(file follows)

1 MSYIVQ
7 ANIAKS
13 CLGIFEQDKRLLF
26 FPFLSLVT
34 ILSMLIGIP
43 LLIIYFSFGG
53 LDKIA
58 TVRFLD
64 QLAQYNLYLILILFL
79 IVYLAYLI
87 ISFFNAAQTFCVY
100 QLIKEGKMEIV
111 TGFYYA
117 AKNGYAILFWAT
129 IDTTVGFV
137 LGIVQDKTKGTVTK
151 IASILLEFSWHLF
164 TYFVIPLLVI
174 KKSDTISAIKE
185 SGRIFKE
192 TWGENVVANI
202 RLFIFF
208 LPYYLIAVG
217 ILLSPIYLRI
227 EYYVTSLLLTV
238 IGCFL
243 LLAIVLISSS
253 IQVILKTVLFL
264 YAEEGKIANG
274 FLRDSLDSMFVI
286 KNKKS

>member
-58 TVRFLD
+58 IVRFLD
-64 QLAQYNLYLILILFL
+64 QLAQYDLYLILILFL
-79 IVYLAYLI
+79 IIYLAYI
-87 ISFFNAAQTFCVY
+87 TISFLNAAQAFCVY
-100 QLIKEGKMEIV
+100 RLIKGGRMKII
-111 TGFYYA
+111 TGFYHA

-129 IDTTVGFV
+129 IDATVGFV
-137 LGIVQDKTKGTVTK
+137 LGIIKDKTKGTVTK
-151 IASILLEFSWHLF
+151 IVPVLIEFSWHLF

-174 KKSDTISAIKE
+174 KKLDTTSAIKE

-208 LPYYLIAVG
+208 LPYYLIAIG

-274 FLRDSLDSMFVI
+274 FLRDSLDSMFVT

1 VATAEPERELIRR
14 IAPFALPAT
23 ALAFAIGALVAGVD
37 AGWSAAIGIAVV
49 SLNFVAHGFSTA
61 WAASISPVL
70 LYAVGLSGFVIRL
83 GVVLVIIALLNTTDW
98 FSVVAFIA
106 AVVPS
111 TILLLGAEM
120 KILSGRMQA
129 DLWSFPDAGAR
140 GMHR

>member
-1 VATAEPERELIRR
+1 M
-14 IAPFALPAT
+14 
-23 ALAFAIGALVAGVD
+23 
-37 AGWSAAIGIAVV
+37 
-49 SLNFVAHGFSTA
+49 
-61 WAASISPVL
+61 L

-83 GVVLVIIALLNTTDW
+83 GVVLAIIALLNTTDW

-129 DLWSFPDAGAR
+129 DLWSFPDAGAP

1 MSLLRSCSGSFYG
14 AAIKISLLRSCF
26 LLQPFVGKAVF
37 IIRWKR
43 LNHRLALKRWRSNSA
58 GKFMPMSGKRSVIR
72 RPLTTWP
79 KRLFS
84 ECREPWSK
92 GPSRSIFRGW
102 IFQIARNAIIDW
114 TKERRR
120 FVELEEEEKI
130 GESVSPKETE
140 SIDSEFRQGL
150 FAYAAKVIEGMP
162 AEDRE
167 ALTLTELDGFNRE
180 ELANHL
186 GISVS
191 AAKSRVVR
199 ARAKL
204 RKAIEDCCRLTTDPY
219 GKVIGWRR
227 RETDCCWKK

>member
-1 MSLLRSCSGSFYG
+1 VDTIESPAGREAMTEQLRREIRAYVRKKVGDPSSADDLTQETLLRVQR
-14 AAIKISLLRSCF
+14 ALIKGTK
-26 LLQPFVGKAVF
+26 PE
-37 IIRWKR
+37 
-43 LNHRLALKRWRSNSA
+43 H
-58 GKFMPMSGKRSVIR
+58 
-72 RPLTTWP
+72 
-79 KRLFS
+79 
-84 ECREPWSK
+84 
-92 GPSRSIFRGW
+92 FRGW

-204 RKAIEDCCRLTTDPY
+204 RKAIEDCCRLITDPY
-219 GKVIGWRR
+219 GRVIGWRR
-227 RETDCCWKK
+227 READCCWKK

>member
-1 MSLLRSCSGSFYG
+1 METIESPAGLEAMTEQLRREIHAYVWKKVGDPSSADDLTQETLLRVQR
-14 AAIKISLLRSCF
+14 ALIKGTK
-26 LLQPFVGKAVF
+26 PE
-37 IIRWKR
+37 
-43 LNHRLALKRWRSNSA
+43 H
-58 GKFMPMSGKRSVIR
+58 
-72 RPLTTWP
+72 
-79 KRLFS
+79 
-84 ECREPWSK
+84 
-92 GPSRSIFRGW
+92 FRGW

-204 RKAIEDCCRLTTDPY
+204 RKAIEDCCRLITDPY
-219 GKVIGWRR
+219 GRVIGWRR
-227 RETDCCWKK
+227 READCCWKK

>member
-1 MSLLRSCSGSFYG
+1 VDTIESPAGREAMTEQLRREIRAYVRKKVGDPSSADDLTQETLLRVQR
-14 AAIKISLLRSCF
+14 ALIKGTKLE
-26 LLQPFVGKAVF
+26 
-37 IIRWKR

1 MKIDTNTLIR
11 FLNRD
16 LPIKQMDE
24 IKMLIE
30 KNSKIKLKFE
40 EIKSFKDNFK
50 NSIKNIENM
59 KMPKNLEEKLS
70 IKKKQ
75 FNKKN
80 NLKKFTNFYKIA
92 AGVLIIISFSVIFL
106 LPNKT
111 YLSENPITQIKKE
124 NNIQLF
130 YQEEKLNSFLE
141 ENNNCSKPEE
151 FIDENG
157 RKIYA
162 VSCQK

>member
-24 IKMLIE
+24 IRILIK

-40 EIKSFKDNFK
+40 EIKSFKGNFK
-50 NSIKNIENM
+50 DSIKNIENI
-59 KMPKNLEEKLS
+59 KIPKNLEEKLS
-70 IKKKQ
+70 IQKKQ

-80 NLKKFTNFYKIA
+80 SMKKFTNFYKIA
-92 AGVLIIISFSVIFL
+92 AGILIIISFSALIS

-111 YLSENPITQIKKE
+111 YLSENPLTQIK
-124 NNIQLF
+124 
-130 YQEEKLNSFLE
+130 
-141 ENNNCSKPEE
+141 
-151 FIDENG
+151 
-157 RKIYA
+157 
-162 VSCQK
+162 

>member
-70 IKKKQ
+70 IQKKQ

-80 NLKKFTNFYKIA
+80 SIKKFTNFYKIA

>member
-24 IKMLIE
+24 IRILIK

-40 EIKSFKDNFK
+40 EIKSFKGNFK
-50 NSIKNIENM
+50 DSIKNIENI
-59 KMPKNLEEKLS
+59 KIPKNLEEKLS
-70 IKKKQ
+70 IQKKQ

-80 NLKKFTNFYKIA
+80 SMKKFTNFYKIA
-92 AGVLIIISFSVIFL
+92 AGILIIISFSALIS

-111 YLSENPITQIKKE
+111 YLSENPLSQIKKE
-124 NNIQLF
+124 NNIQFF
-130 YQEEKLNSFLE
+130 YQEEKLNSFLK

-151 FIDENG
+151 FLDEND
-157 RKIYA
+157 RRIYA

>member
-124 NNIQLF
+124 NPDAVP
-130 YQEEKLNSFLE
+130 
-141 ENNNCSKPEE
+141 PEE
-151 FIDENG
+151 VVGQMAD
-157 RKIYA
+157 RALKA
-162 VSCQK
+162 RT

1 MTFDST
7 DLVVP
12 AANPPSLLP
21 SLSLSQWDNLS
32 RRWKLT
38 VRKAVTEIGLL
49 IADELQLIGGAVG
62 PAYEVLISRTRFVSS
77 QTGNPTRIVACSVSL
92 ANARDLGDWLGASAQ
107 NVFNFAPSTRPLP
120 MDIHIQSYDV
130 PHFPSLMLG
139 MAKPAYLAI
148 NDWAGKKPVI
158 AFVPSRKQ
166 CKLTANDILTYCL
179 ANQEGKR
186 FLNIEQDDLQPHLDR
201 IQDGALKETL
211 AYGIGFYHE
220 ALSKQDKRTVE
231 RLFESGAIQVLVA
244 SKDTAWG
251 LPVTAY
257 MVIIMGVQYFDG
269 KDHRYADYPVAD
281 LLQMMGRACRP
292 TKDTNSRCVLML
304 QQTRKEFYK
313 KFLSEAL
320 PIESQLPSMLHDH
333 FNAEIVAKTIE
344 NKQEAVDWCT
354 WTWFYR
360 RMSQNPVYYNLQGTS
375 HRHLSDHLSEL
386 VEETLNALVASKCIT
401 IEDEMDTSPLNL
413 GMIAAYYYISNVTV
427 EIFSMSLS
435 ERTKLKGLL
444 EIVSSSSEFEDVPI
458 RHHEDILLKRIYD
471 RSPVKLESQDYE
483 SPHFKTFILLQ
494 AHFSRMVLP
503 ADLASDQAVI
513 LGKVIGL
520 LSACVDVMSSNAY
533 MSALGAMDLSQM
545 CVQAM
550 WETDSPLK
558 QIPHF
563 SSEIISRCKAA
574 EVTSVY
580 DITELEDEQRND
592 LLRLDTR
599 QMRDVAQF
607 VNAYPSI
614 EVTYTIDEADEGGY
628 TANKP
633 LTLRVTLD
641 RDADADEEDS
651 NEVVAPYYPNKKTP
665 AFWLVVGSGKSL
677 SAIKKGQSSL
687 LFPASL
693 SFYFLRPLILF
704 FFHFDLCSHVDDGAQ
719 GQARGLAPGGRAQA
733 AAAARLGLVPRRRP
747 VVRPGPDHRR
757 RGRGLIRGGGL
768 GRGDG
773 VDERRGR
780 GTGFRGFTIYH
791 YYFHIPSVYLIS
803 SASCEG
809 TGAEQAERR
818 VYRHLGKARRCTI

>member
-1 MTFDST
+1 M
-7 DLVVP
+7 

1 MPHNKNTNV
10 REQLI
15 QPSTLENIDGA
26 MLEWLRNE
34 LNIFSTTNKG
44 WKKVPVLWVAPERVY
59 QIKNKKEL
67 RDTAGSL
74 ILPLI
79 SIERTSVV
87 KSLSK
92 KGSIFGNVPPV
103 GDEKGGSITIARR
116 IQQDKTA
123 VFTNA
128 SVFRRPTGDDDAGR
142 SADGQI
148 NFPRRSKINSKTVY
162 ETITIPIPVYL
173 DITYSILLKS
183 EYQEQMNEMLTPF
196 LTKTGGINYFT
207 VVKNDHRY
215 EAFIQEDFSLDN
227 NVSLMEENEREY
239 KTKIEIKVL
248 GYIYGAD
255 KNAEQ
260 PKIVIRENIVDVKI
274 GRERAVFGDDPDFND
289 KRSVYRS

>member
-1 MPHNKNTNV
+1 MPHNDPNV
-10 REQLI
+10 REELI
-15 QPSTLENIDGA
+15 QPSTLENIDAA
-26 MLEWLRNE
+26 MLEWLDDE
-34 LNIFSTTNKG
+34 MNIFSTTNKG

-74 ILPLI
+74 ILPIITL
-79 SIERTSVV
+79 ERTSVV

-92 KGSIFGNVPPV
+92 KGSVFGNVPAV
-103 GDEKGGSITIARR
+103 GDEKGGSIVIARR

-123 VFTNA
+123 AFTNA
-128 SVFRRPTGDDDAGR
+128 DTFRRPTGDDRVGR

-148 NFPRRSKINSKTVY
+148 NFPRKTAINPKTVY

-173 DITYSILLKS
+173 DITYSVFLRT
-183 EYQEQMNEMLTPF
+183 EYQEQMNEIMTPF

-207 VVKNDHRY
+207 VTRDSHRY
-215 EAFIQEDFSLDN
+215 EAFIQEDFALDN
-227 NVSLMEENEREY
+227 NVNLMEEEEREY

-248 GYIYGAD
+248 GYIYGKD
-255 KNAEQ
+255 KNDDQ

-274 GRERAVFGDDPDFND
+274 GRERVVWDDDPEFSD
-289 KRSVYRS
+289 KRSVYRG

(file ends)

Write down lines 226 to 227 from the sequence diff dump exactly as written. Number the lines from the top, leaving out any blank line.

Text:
+70 IQKKQ

-80 NLKKFTNFYKIA